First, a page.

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Cataract surgery on one eye or both?

I'm trying to decide whether to have cataract surgery on my left eye only, or on both eyes.

I'm a 55-year-old man. Eight years ago, I had a vitrectomy and laser procedure to repair a retinal detachment in my left eye. About four years ago, a cataract in that eye was first detected. Beginning about three years ago, I developed progressive myopia, with a change of eyeglass prescription since then from -7.00 to -17.00. The best-corrected visual acuity in my left eye is now 20/50.

My right eye has a cataract, too, but it's far milder. I'm told that the right eye already fails the brightness acuity test, but the best-corrected visual acuity is still 20/20. From 2018 to 2020, the eyeglass prescription in the right eye changed from -8.00 to -9.00, perhaps related to beginning latanoprost eye drops for pigmentary glaucoma in 2018. Over the last year, though, there has been only minimal change in the eyeglass prescription for the right eye.

Because I'm so myopic, and haven't comfortably worn contact lenses for more than 20 years, having surgery on the left eye only would require a refractive target of at least -7.00 or so, to balance the right eye and avoid aniseikonia while wearing glasses.

Alternatively, surgery on both eyes would provide much more flexibility on the refractive targets, perhaps allowing me to greatly reduce the amount of time that I wear glasses.

One cataract surgeon I consulted said the decision was up to me. It was a matter of my motivation for reducing my dependence on glasses and my personal tolerance for the risks involved in surgery on two eyes, instead of one.

But another surgeon said that he wouldn't do surgery that leaves me with a -7.00 refraction in the left eye. I haven't been able to pin down his specific rationale, but I gather that he views such high myopia as a kind of disability.

I've been highly myopic since I was a teenager, and I've been wearing glasses or contacts for about 45 years now -- and almost exclusively glasses for about 20 years. It would be nice to wear glasses less, but particularly given my history of retinal detachment, I'm uneasy about taking on the risk of a second surgery that I might be able to defer for years. (I wish there were some way to predict how quickly the cataract in my right eye will progress, but I'm told that's not possible.)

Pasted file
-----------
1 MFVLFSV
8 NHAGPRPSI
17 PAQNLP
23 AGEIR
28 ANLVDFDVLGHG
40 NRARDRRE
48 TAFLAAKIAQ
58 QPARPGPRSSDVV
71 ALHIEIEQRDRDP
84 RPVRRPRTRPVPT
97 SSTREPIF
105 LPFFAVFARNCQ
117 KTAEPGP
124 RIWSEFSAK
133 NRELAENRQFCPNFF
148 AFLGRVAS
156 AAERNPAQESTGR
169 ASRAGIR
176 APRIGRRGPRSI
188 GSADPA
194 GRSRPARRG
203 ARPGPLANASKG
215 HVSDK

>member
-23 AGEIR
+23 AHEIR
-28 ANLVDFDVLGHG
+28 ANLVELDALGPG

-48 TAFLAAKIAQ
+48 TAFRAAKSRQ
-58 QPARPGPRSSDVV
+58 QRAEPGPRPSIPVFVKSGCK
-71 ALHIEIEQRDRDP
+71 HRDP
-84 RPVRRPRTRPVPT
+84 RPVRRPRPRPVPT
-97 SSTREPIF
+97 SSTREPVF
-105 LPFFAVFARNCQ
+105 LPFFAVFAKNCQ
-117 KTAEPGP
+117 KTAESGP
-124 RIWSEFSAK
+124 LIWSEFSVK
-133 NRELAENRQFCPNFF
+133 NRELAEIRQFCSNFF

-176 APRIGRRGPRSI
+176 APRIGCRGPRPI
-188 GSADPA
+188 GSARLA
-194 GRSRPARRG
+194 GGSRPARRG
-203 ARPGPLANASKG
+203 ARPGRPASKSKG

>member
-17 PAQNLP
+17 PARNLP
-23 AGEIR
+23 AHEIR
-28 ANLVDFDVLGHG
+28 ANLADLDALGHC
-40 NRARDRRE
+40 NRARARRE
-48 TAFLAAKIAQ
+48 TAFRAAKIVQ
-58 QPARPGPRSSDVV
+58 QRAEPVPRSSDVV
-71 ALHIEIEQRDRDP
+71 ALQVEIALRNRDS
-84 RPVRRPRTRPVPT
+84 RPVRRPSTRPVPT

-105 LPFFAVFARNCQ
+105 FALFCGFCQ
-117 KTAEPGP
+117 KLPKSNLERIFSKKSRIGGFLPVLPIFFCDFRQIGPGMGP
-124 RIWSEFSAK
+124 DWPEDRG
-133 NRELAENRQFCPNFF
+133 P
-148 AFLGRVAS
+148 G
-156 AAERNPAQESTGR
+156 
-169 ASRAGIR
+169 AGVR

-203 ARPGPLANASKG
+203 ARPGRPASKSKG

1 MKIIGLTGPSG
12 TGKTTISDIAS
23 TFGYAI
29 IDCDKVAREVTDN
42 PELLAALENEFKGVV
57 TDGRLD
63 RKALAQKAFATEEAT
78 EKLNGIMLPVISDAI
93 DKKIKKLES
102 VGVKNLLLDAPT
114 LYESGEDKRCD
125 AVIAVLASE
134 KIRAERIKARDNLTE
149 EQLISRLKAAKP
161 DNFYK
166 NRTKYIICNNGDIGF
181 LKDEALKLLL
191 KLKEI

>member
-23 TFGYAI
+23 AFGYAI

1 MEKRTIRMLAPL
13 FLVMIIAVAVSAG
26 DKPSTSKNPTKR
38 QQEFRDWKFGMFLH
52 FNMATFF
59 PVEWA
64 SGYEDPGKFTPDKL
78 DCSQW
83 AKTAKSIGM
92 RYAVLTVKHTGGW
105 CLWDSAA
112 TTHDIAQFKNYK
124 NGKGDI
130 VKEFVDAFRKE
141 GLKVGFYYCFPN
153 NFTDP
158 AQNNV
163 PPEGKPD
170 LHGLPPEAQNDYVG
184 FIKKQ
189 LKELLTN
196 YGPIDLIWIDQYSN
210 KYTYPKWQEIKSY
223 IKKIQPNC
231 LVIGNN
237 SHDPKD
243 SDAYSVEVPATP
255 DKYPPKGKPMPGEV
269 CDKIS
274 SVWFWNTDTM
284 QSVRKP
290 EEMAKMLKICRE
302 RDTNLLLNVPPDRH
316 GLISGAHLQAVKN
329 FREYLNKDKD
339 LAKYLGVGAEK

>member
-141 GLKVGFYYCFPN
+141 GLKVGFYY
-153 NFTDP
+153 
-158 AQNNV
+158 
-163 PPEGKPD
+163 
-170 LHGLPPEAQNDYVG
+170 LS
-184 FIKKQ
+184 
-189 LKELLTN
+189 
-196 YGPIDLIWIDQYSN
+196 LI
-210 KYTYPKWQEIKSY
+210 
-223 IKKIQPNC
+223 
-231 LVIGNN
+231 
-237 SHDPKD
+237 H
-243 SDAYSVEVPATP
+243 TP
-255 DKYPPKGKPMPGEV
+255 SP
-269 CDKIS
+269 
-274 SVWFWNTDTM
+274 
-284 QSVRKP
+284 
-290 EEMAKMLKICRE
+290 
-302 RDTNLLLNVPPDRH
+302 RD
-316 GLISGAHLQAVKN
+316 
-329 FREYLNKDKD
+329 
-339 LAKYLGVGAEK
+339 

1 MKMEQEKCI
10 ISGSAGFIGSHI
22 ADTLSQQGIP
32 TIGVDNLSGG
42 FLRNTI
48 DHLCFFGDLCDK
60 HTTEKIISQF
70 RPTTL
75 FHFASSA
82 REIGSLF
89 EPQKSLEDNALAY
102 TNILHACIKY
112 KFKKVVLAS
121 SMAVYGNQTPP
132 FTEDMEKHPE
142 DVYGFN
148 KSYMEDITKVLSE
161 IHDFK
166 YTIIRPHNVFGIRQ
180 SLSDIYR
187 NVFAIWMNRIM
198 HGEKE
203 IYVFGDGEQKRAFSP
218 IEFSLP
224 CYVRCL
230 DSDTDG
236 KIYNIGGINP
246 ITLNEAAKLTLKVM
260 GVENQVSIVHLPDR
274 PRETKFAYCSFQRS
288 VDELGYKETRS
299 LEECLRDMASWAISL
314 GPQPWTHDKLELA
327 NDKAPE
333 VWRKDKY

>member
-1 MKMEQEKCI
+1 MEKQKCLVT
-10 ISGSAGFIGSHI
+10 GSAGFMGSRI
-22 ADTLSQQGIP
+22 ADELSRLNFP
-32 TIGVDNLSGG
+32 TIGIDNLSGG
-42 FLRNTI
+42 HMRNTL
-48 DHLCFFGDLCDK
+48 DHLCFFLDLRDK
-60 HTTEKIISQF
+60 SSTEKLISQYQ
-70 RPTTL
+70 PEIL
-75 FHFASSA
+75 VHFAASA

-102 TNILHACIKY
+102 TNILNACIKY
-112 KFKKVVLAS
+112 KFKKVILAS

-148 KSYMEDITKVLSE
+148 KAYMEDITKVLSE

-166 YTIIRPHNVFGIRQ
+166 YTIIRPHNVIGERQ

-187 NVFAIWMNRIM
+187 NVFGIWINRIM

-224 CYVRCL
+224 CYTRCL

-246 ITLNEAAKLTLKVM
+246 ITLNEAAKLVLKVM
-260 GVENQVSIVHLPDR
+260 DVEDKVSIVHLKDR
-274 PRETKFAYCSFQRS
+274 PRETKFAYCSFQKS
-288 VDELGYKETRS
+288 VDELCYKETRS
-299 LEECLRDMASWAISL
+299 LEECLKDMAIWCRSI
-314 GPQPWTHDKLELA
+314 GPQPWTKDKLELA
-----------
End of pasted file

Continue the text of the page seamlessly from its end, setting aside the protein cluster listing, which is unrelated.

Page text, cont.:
Will I be making a mistake if I have cataract surgery on my left eye only, targeting continued high myopia in that eye?

Am I being too cautious about the risks of cataract surgery? (In anticipation of having cataract surgery, I consulted a retina specialist. He didn't find any problems in either eye that would further increase the risk of retinal detachment after cataract surgery.)

Might the Shaw lens (https://shawlens.com/), which claims to address aniseikonia, allow me to aim for a refractive target like -0.50 in the left eye, and then successfully wear eyeglasses with a refraction of -9.00 in my right eye?

Thanks in advance for any thoughts or advice.
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233488 tn?1310693103
You are at extremely high risk for a retinal detachment (RD) in your RE.   That risk may be as high as 6-10%,  cataract surgery dramatically increases the risk of RD even with modern small incision, no stitch surgery.  Since your RE corrects to 20/20 and the cataract will likely grown much slower than the RE due to it not having a vitrectomy, the prudent thing for most people would be just do the LE.   Most people would tolerate -7 RE and -9 LE plus a reading add.  Down the line if you need cataract surgery for sure on the RE you could target  any where between plano (0) and -1.00 and have refractive surgery on the     LE with a target of -1.50. That would be mini-monofocal distance bias.  
Helpful - 1
Dr. Hagan, thanks so much for your thoughtful reply. I really appreciate it. My cautious approach to surgery for the 20/20 RE has been informed by your enormously helpful posts and blogs in this Eye Care community. I've read as many as I could find, and I'm grateful to you for sharing your knowledge and experience.
Best of luck. Happy to help
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